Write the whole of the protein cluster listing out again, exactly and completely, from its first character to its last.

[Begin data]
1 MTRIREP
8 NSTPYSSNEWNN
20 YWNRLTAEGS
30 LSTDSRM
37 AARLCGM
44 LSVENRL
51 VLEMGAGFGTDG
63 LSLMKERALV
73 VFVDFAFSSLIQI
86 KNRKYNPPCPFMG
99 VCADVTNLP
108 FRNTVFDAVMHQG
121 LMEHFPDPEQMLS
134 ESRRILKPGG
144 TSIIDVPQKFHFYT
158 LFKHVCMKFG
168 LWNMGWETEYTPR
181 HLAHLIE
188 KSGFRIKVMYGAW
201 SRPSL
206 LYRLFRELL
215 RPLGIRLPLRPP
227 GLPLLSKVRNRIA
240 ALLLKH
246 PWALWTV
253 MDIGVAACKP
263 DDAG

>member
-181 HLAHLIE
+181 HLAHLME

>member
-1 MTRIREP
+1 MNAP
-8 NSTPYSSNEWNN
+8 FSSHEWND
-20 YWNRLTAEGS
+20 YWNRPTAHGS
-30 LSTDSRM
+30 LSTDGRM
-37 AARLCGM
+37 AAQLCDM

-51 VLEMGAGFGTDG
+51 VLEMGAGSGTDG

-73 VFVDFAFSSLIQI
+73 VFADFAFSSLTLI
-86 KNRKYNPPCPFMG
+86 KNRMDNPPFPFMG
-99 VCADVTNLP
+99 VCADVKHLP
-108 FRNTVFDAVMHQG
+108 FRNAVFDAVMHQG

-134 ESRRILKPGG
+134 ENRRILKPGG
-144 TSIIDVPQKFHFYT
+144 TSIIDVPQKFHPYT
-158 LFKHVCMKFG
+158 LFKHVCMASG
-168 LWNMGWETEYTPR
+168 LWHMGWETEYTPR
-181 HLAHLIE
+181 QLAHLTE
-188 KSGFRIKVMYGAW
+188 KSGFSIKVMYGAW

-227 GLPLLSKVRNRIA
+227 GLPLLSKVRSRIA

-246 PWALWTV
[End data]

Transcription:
1 MTRIREP
8 NSTPYSSNEWNN
20 YWNRLTAEGS
30 LSTDSRM
37 AARLCGM
44 LSVENRL
51 VLEMGAGFGTDG
63 LSLMKERALV
73 VFVDFAFSSLIQI
86 KNRKYNPPCPFMG
99 VCADVTNLP
108 FRNTVFDAVMHQG
121 LMEHFPDPEQMLS
134 ESRRILKPGG
144 TSIIDVPQKFHFYT
158 LFKHVCMKFG
168 LWNMGWETEYTPR
181 HLAHLIE
188 KSGFRIKVMYGAW
201 SRPSL
206 LYRLFRELL
215 RPLGIRLPLRPP
227 GLPLLSKVRNRIA
240 ALLLKH
246 PWALWTV
253 MDIGVAACKP
263 DDAG

>member
-181 HLAHLIE
+181 HLAHLME

>member
-1 MTRIREP
+1 MNAP
-8 NSTPYSSNEWNN
+8 FSSHEWND
-20 YWNRLTAEGS
+20 YWNRPTAHGS
-30 LSTDSRM
+30 LSTDGRM
-37 AARLCGM
+37 AAQLCDM

-51 VLEMGAGFGTDG
+51 VLEMGAGSGTDG

-73 VFVDFAFSSLIQI
+73 VFADFAFSSLTLI
-86 KNRKYNPPCPFMG
+86 KNRMDNPPFPFMG
-99 VCADVTNLP
+99 VCADVKHLP
-108 FRNTVFDAVMHQG
+108 FRNAVFDAVMHQG

-134 ESRRILKPGG
+134 ENRRILKPGG
-144 TSIIDVPQKFHFYT
+144 TSIIDVPQKFHPYT
-158 LFKHVCMKFG
+158 LFKHVCMASG
-168 LWNMGWETEYTPR
+168 LWHMGWETEYTPR
-181 HLAHLIE
+181 QLAHLTE
-188 KSGFRIKVMYGAW
+188 KSGFSIKVMYGAW

-227 GLPLLSKVRNRIA
+227 GLPLLSKVRSRIA

-246 PWALWTV